Inevitably, the usual suspects have expressed the usual concerns about CPTPP. But as I show in my report with the CPS, the scaremongering about the impact on our agricultural standards, or the NHS, is simply that: scaremongering.

The balance between benefits and costs is emphatically and overwhelmingly in the positive side of the ledger. And there is an opportunity to go further than CPTPP itself, by building deeper relationships and partnerships with its members and others that put high standards at the heart of global trade. The recently agreed Aukus defence deal points to yet another example of how diplomatic and defence relations can be enhanced and improved, with trade binding us closer together in common cause.

The Government has delivered Brexit, but by delivering new trade deals that expand our export markets, reduce tariffs, and create new and better trade standards we can provide more wealth, jobs and opportunities to every part of the UK, connecting Global Britain firmly to the levelling up agenda.

They used to say to young people seeking their fortune that they should go west. Today, Britain needs to look east.

Anthony Mangnall is Conservative MP for Totnes, and the author of 'Looking East' for the Centre for Policy Studies think tank

Details of the CPTPP from Wikipedia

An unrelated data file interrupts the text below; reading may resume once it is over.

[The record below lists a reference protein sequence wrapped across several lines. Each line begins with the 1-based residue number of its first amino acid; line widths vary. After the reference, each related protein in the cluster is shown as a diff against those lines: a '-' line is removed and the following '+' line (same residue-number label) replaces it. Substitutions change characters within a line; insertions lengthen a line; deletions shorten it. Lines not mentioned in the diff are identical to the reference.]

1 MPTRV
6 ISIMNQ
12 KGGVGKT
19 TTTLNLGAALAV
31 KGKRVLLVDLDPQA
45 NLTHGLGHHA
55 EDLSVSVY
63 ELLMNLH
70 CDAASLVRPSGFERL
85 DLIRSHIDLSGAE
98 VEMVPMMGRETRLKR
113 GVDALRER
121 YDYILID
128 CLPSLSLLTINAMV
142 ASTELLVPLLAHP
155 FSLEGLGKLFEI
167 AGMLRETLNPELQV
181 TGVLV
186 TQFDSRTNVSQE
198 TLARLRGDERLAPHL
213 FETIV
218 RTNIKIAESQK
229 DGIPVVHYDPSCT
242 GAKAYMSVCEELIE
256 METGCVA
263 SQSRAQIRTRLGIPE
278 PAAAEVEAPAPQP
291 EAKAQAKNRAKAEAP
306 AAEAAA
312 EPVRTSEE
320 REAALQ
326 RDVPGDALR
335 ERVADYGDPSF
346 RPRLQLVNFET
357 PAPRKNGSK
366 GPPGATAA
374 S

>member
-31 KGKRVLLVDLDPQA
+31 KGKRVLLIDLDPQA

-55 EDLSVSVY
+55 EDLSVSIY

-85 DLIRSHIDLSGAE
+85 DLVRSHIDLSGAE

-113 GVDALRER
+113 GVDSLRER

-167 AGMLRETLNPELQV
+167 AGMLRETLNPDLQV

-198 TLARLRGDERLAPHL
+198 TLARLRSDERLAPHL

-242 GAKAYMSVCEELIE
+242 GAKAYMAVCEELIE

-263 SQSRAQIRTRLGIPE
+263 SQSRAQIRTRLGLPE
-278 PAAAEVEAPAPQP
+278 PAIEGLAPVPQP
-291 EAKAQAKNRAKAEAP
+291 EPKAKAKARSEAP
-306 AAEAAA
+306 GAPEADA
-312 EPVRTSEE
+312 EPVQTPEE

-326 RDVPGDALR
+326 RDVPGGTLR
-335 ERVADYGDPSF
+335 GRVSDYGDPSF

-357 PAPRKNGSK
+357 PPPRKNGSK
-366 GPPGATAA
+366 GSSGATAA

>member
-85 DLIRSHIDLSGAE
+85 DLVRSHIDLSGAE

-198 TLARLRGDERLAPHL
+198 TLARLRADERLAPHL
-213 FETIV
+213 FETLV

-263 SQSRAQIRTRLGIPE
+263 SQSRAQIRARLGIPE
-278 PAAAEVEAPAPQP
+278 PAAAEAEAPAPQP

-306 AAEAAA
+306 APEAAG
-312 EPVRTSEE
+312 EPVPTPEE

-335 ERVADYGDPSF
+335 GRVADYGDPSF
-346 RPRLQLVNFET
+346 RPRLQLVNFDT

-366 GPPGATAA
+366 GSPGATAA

The Comprehensive and Progressive Agreement for Trans-Pacific Partnership (CPTPP), also known as TPP11 or TPP-11,[3][4][5][6] is a trade agreement among Australia, Brunei, Canada, Chile, Japan, Malaysia, Mexico, New Zealand, Peru, Singapore, and Vietnam. It evolved from the Trans-Pacific Partnership (TPP), which never entered into force due to the withdrawal of the United States. The eleven signatories have combined economies representing 13.4 percent of global gross domestic product, at approximately US$13.5 trillion, making the CPTPP one of the world's largest free-trade areas by GDP, along with the United States–Mexico–Canada Agreement, the European Single Market,[7] and the Regional Comprehensive Economic Partnership.

The TPP had been signed on 4 February 2016, but never entered into force, as the U.S. withdrew from the agreement soon after the election of president Donald Trump.[8] All other TPP signatories agreed in May 2017 to revive the agreement,[9][10] with Japan widely reported as taking the leading role in place of the U.S.[11][12][13][14] In January 2018, the CPTPP was created as a succeeding agreement, retaining two-thirds of its predecessor's provisions; 22 measures favored by the U.S., but contested by other signatories, were suspended, while the threshold for enactment was lowered so as not to require American accession.[15][16]

The formal signing ceremony was held on 8 March 2018 in Santiago, Chile.[17][18] The agreement specifies that its provisions enter into effect 60 days after ratification by at least half the signatories (six of the eleven participating countries).[15]Australia was the sixth nation to ratify the agreement, on 31 October 2018, and it subsequently came into force for the initial six ratifying countries on 30 December 2018.[19]

The chapter on state-owned enterprises (SOEs) is unchanged, requiring signatories to share information about SOEs with each other, with the intent of engaging with the issue of state intervention in markets. It includes the most detailed standards for intellectual property of any trade agreement, as well as protections against intellectual property theft against corporations operating abroad.[16]

The CPTPP commission in 2022 is chaired by Singapore.[20]